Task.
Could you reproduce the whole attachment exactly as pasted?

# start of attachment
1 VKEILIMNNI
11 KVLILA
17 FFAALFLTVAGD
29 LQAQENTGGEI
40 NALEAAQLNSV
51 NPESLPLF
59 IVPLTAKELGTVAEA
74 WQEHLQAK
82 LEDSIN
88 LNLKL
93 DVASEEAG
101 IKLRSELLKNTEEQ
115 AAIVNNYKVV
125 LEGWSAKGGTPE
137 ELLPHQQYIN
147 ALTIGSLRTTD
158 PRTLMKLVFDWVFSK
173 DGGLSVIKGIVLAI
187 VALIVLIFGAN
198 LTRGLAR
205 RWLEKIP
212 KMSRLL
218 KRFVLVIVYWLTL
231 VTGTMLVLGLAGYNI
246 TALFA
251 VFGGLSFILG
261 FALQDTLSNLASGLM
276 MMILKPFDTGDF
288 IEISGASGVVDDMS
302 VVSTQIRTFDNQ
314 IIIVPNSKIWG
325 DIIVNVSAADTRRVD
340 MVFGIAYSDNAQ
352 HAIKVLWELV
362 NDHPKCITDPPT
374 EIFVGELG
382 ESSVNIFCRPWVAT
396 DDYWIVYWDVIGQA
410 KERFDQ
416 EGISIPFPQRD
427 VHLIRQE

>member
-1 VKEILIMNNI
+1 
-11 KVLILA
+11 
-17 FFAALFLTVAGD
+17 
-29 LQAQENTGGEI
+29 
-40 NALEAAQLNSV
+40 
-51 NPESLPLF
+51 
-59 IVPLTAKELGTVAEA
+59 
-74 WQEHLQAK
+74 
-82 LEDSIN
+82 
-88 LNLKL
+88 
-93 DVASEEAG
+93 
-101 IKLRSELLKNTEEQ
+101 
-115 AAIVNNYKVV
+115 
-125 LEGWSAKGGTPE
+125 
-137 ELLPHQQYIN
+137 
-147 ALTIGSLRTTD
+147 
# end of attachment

1 VKEILIMNNI
11 KVLILA
17 FFAALFLTVAGD
29 LQAQENTGGEI
40 NALEAAQLNSV
51 NPESLPLF
59 IVPLTAKELGTVAEA
74 WQEHLQAK
82 LEDSIN
88 LNLKL
93 DVASEEAG
101 IKLRSELLKNTEEQ
115 AAIVNNYKVV
125 LEGWSAKGGTPE
137 ELLPHQQYIN
147 ALTIGSLRTTD
158 PRTLMKLVFDWVFSK
173 DGGLSVIKGIVLAI
187 VALIVLIFGAN
198 LTRGLAR
205 RWLEKIP
212 KMSRLL
218 KRFVLVIVYWLTL
231 VTGTMLVLGLAGYNI
246 TALFA
251 VFGGLSFILG
261 FALQDTLSNLASGLM
276 MMILKPFDTGDF
288 IEISGASGVVDDMS
302 VVSTQIRTFDNQ
314 IIIVPNSKIWG
325 DIIVNVSAADTRRVD
340 MVFGIAYSDNAQ
352 HAIKVLWELV
362 NDHPKCITDPPT
374 EIFVGELG
382 ESSVNIFCRPWVAT
396 DDYWIVYWDVIGQA
410 KERFDQ
416 EGISIPFPQRD
427 VHLIRQE

>member
-1 VKEILIMNNI
+1 
-11 KVLILA
+11 
-17 FFAALFLTVAGD
+17 
-29 LQAQENTGGEI
+29 
-40 NALEAAQLNSV
+40 
-51 NPESLPLF
+51 
-59 IVPLTAKELGTVAEA
+59 
-74 WQEHLQAK
+74 
-82 LEDSIN
+82 
-88 LNLKL
+88 
-93 DVASEEAG
+93 
-101 IKLRSELLKNTEEQ
+101 
-115 AAIVNNYKVV
+115 
-125 LEGWSAKGGTPE
+125 
-137 ELLPHQQYIN
+137 
-147 ALTIGSLRTTD
+147 